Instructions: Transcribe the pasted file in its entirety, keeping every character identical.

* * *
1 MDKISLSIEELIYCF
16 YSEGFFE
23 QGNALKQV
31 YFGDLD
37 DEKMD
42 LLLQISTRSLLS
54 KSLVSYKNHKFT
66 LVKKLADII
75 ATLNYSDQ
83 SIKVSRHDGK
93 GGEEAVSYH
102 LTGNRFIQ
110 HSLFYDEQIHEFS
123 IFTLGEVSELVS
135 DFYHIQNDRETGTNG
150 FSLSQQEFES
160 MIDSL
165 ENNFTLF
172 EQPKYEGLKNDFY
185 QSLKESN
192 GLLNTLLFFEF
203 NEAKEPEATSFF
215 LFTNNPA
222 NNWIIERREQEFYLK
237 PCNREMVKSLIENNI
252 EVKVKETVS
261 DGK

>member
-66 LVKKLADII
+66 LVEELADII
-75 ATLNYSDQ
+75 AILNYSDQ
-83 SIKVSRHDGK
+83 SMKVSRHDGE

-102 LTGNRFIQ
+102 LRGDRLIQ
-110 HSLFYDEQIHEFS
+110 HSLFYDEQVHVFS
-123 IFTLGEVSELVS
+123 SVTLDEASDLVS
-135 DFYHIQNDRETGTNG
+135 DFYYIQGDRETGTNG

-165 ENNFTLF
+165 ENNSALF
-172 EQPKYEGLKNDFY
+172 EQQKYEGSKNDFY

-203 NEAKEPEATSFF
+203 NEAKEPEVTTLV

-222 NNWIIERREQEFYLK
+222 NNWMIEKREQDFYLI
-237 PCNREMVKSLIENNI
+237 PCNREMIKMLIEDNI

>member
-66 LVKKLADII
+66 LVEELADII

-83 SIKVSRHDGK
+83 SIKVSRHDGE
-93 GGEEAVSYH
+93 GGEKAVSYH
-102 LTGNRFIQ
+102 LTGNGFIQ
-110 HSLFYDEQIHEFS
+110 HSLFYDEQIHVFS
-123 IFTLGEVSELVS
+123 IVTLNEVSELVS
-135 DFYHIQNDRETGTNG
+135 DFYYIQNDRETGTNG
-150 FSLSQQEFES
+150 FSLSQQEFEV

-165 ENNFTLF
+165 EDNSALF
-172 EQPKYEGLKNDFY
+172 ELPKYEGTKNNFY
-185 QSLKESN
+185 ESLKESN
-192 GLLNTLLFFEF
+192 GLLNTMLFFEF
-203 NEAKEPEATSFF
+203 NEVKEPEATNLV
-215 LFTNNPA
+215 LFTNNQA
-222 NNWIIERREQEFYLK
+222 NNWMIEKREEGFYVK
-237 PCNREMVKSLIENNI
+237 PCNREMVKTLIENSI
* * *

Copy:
1 MDKISLSIEELIYCF
16 YSEGFFE
23 QGNALKQV
31 YFGDLD
37 DEKMD
42 LLLQISTRSLLS
54 KSLVSYKNHKFT
66 LVKKLADII
75 ATLNYSDQ
83 SIKVSRHDGK
93 GGEEAVSYH
102 LTGNRFIQ
110 HSLFYDEQIHEFS
123 IFTLGEVSELVS
135 DFYHIQNDRETGTNG
150 FSLSQQEFES
160 MIDSL
165 ENNFTLF
172 EQPKYEGLKNDFY
185 QSLKESN
192 GLLNTLLFFEF
203 NEAKEPEATSFF
215 LFTNNPA
222 NNWIIERREQEFYLK
237 PCNREMVKSLIENNI
252 EVKVKETVS
261 DGK

>member
-66 LVKKLADII
+66 LVEELADII
-75 ATLNYSDQ
+75 AILNYSDQ
-83 SIKVSRHDGK
+83 SMKVSRHDGE

-102 LTGNRFIQ
+102 LRGDRLIQ
-110 HSLFYDEQIHEFS
+110 HSLFYDEQVHVFS
-123 IFTLGEVSELVS
+123 SVTLDEASDLVS
-135 DFYHIQNDRETGTNG
+135 DFYYIQGDRETGTNG

-165 ENNFTLF
+165 ENNSALF
-172 EQPKYEGLKNDFY
+172 EQQKYEGSKNDFY

-203 NEAKEPEATSFF
+203 NEAKEPEVTTLV

-222 NNWIIERREQEFYLK
+222 NNWMIEKREQDFYLI
-237 PCNREMVKSLIENNI
+237 PCNREMIKMLIEDNI

>member
-66 LVKKLADII
+66 LVEELADII

-83 SIKVSRHDGK
+83 SIKVSRHDGE
-93 GGEEAVSYH
+93 GGEKAVSYH
-102 LTGNRFIQ
+102 LTGNGFIQ
-110 HSLFYDEQIHEFS
+110 HSLFYDEQIHVFS
-123 IFTLGEVSELVS
+123 IVTLNEVSELVS
-135 DFYHIQNDRETGTNG
+135 DFYYIQNDRETGTNG
-150 FSLSQQEFES
+150 FSLSQQEFEV

-165 ENNFTLF
+165 EDNSALF
-172 EQPKYEGLKNDFY
+172 ELPKYEGTKNNFY
-185 QSLKESN
+185 ESLKESN
-192 GLLNTLLFFEF
+192 GLLNTMLFFEF
-203 NEAKEPEATSFF
+203 NEVKEPEATNLV
-215 LFTNNPA
+215 LFTNNQA
-222 NNWIIERREQEFYLK
+222 NNWMIEKREEGFYVK
-237 PCNREMVKSLIENNI
+237 PCNREMVKTLIENSI